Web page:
What is "gopher wood"? How did Noah fit all those animals on the boat? And how did he stand the smell?

In an office park in Hebron, Kentucky, the designers of the proposed "Ark Encounter" theme park are trying to answer questions like these in order to build faith in the Bible's literal accuracy. The project has run into delays because of lack of financing, which could cost it millions in potential tax breaks. Despite the uncertainty, a recent Reuters preview of the project showed that plans for the ark are continuing.

"We're basically presenting what the Bible has to say and showing how plausible it was," said Patrick Marsh, design director for the park, which will feature a 500-foot-long wooden ark and other Old Testament attractions, including a Tower of Babel and a "Ten Plagues" ride. "This was a real piece of history - not just a story, not just a legend."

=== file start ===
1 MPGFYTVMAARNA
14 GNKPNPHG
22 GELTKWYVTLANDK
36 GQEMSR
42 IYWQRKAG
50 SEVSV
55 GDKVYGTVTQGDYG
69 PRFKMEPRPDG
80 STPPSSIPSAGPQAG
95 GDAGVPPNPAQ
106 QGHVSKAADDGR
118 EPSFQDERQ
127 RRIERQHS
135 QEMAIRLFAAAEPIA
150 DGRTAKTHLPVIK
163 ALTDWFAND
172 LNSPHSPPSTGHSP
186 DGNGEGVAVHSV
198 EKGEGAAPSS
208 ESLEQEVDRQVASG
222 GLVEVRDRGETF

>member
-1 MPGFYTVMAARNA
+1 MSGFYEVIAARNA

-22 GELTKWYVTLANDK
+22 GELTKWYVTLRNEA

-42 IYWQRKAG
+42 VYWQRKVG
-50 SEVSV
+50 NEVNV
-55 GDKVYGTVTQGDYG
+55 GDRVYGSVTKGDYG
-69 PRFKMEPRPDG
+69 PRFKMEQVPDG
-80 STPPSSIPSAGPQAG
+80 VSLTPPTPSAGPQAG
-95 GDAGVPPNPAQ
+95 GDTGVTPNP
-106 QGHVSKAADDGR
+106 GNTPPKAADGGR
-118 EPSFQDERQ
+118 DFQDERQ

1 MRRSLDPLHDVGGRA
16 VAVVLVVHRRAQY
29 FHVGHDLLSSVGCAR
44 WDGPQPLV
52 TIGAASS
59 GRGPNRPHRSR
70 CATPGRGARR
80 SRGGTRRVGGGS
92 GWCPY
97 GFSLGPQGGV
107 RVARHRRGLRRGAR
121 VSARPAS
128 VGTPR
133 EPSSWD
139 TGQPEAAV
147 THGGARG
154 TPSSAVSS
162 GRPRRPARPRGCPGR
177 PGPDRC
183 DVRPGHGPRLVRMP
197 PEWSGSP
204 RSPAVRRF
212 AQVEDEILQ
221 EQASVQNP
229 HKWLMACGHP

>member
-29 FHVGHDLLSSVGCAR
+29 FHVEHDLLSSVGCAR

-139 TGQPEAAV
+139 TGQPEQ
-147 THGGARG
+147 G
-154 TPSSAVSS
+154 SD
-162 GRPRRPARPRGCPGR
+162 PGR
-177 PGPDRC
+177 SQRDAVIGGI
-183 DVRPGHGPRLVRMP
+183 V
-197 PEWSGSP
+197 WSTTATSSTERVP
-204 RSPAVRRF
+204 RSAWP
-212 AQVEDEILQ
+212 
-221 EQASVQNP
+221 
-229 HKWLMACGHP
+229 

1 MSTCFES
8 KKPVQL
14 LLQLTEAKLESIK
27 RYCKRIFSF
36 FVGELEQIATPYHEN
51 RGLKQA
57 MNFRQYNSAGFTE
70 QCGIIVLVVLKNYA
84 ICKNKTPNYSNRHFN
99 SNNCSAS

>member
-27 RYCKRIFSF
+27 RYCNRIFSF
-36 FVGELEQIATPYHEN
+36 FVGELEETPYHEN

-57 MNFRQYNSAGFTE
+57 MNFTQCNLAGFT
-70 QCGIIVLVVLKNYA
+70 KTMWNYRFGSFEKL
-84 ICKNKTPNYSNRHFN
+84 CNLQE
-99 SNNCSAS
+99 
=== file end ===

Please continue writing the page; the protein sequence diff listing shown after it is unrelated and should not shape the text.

The project is currently in the design phase. Not enough private donations have come in to startconstruction, and building permits will not be ready until November, according to Ark Encounter co-founder and Senior Vice President Michael Zovath.

The project has $12.3 million in hand and $12.7 million more in committed donations; it needs $23 million more to start building the ark alone. Zovath does not know when that will happen.

Like Noah before the Flood, the builders are in a bit of a time crunch, since Kentucky tourism tax incentives for the project are set to expire in May 2014.